Tag Archives: highway safety

Incident Management Team celebrates 20 years of service

If you’ve ever had a flat tire, run out of gas, or driven by a crash on Utah’s roadways, chances are you’ve seen the white Incident Management trucks loaded with orange traffic cones, their electronic signs on the top with vital information. An integral part of how the state deals with time-sapping events on our roadways, UDOT’s Incident Management Team has 15 teams on call statewide for just about anything that can happen.

But it wasn’t always that way: After 20 years, it’s time to celebrate the service of the unsung heroes of the IMT team.

Incident Management Team

IMT members Billy Frashure, Nick Jarrett, Mark Whittaker, Jeff Reynolds and Alan Peterson are some of the professionals keeping Utah drivers safe. Photo by Adan Carrillo

In 1994, UDOT started a courtesy patrol — two trucks assigned to help drivers in the Salt Lake Area. But time and demand have increased the IMT’s role. No longer is the team looked at as a courtesy — but a necessity — in keeping Utah freeways safe and traffic moving from Logan to St. George and everywhere in between.

Consider this: since 2004, the IMT has helped more than 120,000 motorists in the Beehive State. With these professionals specifically trained in clearing crashes off the road quickly and then staying on the scene, emergency personnel and the Highway Patrol can focus on what they do best while knowing IMT is protecting them on the road.

Another important stat: with each minute saved by clearing a crash, five minutes of delays are prevented. Clearing crashes also helps prevent secondary crashes.

“Think of how many drivers have been helped since 1994, how many injuries have been prevented, or lives saved?” said UDOT Executive Director Carlos Braceras during a celebration on Monday. “IMT is a critical piece to help us reach our goal of Zero Fatalities.”

Braceras went on to give all of us safety tips to help IMT and UDOT out with the goal of Zero Fatalities on Utah roads:

  • Don’t stop on the freeway unless it’s an emergency
  • If you ARE involved in an incident, stay in your car with your seat belt on.
  • Slow down and move over to the next lane if you see a vehicle on the side of the road — it’s the law to do so for emergency vehicles.
  • Make sure you have enough fuel to make your trip safely
  • Check your spare tire to see if it’s in working condition
  • Prepare for the worst weather by keeping a blanket, food and water in the car.
  • Leave a lot of distance between you and the car in front of you.
Five Incident Management Team Vehicles offered the media ride-alongs to give them a better idea of what it’s like to be an IMT professional. Photo by Adan Carrillo.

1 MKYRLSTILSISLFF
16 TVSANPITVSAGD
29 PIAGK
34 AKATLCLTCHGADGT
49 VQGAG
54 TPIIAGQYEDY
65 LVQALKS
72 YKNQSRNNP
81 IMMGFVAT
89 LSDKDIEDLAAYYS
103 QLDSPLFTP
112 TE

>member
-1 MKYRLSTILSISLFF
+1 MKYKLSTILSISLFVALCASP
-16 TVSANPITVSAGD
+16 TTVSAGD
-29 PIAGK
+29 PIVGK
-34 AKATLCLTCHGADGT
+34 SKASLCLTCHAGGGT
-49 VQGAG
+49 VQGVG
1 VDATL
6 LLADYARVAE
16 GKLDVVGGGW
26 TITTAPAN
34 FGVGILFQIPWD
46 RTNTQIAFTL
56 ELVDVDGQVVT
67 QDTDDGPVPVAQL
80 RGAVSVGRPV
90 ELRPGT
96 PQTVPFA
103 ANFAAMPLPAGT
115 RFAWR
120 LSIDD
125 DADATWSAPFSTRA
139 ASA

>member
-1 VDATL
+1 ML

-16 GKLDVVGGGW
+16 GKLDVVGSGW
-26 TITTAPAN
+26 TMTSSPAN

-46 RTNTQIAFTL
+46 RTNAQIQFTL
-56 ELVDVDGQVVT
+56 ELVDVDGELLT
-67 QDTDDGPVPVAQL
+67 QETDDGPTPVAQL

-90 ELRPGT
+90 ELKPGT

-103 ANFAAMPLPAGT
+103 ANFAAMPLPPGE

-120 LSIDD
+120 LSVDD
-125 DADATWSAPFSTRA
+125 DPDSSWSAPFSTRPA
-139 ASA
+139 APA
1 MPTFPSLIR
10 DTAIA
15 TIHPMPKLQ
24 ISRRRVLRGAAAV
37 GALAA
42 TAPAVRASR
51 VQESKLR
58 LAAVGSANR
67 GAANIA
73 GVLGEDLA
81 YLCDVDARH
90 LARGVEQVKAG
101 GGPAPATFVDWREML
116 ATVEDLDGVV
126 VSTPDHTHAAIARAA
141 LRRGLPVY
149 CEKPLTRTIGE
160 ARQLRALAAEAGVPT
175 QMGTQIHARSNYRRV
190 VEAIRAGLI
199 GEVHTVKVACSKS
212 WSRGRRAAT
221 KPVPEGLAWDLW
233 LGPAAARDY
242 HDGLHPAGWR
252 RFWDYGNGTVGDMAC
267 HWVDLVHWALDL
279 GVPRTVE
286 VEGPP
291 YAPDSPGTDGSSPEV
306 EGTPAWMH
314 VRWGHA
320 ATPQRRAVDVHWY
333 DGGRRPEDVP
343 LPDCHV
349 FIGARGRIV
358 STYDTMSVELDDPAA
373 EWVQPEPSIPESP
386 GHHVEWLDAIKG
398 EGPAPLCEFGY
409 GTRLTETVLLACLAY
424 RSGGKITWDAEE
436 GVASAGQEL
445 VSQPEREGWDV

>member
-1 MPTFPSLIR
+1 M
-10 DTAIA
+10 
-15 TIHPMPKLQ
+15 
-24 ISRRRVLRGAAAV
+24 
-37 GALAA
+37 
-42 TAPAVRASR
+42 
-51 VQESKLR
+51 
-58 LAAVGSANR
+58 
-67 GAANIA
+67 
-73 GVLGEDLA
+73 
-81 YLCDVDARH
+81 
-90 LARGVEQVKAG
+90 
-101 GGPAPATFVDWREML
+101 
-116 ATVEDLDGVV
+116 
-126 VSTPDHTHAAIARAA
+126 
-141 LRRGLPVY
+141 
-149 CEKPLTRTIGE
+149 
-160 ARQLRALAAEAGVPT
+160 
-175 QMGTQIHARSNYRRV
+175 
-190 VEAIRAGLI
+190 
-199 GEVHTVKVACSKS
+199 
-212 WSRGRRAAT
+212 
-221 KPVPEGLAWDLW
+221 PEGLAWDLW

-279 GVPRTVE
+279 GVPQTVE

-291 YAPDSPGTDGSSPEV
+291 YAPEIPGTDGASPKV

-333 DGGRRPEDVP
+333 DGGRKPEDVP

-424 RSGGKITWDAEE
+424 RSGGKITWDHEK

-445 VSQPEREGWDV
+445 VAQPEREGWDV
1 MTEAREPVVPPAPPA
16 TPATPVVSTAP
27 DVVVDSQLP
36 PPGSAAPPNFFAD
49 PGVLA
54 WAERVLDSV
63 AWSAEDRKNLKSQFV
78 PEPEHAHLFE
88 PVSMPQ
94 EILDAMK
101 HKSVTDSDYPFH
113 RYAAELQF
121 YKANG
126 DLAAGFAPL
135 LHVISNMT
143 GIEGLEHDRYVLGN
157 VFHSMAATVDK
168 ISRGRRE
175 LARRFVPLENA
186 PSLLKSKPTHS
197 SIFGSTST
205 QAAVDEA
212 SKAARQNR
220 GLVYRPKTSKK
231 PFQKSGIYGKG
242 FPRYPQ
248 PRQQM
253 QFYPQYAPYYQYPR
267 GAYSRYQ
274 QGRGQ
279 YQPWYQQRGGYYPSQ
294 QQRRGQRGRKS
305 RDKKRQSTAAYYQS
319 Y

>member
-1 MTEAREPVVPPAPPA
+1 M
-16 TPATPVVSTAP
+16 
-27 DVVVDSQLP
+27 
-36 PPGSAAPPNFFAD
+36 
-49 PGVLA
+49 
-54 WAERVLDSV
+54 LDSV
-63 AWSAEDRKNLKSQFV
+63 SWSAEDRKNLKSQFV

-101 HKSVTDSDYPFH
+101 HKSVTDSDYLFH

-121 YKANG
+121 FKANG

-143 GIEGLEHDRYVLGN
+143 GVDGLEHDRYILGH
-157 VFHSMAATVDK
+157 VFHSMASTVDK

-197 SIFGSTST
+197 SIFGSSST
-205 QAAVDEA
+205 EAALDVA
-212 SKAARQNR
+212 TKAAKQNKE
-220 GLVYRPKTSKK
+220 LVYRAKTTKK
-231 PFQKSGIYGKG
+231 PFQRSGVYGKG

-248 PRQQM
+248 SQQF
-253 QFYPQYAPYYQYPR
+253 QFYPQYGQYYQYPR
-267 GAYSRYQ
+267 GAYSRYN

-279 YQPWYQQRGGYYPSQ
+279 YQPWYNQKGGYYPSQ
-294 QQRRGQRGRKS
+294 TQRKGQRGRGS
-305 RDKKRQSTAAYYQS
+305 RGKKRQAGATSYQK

Five Incident Management Team Vehicles offered the media ride-alongs to give them a better idea of what it’s like to be an IMT professional. Photo by Adan Carrillo.

Drowsy Driving Experiment

Drowsy Driving Deomonstration

Four volunteers attempted to perform basic driving maneuvers after more than 30 hours without sleep.

It’s 4 a.m. While most Utahns are still fast asleep, four people, each with very different lives, all have one thing in common…they’re struggling to stay awake. Nate Davis is a businessman and father of four. Kylie Lalumia is a brand new mom. Lindsey Tait is 17 years old and has a busy social life. Ben Winslow is a reporter for Fox13 News. In each of their cases, it wouldn’t be unheard of to go with very little sleep.

Fast forward ten hours. This group has now been up for 30 hours or more…and they’re going to get behind the wheel. Sound dangerous? It is. That’s the point.

On Wednesday, August 7, UDOT and the Department of Public Safety held a media event to demonstrate the effects of drowsy driving. Nate, Kylie, Lindsey and Ben were invited to test their skills on DPS’s driving range. Each had to navigate through a field of cones as they tried to back up, change lanes, make sharp turns, and parallel park. How well did each driver do? Let’s just say it’s a good thing the obstacles were cones and not kids.

“Oh my gosh,” said Kylie as she ran over another cone.

“It’s a lot tougher to concentrate,” Nate said as he spun the steering wheel. “Interpreting what’s coming next is what’s getting me.”

Ben, who has a high-paced job where he jumps from story to story and is constantly tweeting, admitted the lack of sleep definitely slowed him down. He said, “It was difficult to just think. My cognitive skills were delayed…everything was just delayed because I was so tired.”